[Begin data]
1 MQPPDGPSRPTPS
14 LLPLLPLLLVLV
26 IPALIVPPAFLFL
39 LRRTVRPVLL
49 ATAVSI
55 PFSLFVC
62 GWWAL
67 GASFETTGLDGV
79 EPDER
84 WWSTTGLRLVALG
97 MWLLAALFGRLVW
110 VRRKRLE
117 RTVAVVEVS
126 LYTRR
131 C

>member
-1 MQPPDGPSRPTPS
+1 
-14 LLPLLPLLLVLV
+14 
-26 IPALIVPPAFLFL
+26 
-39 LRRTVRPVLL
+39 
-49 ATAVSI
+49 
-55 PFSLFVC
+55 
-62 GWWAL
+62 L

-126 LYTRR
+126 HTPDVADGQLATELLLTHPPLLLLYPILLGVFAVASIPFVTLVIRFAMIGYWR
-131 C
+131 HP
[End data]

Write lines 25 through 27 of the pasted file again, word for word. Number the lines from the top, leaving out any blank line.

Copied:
-49 ATAVSI
+49 
-55 PFSLFVC